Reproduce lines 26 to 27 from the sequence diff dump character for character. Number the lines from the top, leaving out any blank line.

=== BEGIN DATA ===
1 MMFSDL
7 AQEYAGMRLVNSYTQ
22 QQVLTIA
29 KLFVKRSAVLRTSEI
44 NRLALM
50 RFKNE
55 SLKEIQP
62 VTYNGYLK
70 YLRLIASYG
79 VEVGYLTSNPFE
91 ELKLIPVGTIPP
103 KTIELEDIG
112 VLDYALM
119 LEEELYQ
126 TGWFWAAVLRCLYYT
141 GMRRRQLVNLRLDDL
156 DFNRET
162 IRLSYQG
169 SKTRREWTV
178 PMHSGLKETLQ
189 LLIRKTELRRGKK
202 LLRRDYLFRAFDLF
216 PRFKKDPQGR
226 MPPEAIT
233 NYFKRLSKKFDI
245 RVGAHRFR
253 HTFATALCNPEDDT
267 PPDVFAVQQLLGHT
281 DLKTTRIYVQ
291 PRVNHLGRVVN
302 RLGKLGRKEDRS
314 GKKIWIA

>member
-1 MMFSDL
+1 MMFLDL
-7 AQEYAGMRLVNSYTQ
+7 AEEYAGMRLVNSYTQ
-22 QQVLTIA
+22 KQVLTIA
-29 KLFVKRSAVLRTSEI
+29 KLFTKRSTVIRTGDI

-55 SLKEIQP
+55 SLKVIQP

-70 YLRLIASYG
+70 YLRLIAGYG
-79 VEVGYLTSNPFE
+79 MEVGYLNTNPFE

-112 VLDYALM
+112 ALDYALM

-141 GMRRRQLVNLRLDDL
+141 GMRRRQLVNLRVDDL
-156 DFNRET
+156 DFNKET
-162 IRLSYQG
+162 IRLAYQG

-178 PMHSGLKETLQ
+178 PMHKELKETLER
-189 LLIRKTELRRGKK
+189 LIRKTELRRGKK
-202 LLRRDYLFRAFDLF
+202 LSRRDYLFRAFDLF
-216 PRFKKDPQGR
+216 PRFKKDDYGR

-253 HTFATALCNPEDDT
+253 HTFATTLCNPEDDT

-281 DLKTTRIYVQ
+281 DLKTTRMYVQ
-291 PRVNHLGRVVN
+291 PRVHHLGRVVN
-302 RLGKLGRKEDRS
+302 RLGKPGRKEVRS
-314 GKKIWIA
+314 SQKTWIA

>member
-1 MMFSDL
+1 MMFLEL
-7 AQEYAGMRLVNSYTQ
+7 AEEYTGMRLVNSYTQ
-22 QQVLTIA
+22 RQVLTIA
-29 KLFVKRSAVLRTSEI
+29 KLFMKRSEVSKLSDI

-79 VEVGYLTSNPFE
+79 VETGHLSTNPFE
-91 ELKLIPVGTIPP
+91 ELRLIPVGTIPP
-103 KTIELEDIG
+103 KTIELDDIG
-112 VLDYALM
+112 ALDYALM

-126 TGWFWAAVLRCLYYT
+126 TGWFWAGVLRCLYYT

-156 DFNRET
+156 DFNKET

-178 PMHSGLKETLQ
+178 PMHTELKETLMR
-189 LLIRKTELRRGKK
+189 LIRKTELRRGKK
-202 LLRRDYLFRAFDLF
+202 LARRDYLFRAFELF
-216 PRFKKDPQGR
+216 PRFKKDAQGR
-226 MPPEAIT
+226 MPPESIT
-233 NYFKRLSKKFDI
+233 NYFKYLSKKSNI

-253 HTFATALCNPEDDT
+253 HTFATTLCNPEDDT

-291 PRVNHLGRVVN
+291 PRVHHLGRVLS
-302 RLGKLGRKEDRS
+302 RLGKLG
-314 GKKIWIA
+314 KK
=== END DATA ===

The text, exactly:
245 RVGAHRFR
253 HTFATALCNPEDDT